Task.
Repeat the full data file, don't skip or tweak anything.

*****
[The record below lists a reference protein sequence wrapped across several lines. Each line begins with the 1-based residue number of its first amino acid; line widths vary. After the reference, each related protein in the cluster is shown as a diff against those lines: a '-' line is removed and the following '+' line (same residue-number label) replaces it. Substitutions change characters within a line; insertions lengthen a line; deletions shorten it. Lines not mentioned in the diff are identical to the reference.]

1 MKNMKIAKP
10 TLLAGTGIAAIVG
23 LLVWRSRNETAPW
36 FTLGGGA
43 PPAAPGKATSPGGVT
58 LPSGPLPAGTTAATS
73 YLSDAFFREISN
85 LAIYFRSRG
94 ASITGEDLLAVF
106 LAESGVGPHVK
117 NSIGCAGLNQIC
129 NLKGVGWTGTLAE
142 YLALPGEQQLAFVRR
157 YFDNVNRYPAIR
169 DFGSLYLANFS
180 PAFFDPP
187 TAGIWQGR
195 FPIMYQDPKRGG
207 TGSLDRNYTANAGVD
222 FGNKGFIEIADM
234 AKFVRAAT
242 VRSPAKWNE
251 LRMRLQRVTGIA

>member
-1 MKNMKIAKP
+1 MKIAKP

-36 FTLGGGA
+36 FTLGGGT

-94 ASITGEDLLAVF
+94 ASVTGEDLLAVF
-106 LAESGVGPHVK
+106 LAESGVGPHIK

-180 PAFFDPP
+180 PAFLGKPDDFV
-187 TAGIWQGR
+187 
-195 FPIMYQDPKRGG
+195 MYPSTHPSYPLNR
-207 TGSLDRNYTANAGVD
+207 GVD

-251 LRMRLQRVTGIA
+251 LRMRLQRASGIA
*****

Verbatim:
[The record below lists a reference protein sequence wrapped across several lines. Each line begins with the 1-based residue number of its first amino acid; line widths vary. After the reference, each related protein in the cluster is shown as a diff against those lines: a '-' line is removed and the following '+' line (same residue-number label) replaces it. Substitutions change characters within a line; insertions lengthen a line; deletions shorten it. Lines not mentioned in the diff are identical to the reference.]

1 MKNMKIAKP
10 TLLAGTGIAAIVG
23 LLVWRSRNETAPW
36 FTLGGGA
43 PPAAPGKATSPGGVT
58 LPSGPLPAGTTAATS
73 YLSDAFFREISN
85 LAIYFRSRG
94 ASITGEDLLAVF
106 LAESGVGPHVK
117 NSIGCAGLNQIC
129 NLKGVGWTGTLAE
142 YLALPGEQQLAFVRR
157 YFDNVNRYPAIR
169 DFGSLYLANFS
180 PAFFDPP
187 TAGIWQGR
195 FPIMYQDPKRGG
207 TGSLDRNYTANAGVD
222 FGNKGFIEIADM
234 AKFVRAAT
242 VRSPAKWNE
251 LRMRLQRVTGIA

>member
-1 MKNMKIAKP
+1 MKIAKP

-36 FTLGGGA
+36 FTLGGGT

-94 ASITGEDLLAVF
+94 ASVTGEDLLAVF
-106 LAESGVGPHVK
+106 LAESGVGPHIK

-180 PAFFDPP
+180 PAFLGKPDDFV
-187 TAGIWQGR
+187 
-195 FPIMYQDPKRGG
+195 MYPSTHPSYPLNR
-207 TGSLDRNYTANAGVD
+207 GVD

-251 LRMRLQRVTGIA
+251 LRMRLQRASGIA